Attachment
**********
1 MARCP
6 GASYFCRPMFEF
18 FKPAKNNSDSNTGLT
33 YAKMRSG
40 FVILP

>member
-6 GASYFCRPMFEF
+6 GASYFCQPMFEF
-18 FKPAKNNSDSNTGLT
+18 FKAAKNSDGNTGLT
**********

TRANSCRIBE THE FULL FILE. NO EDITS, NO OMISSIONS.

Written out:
1 MARCP
6 GASYFCRPMFEF
18 FKPAKNNSDSNTGLT
33 YAKMRSG
40 FVILP

>member
-6 GASYFCRPMFEF
+6 GASYFCQPMFEF
-18 FKPAKNNSDSNTGLT
+18 FKAAKNSDGNTGLT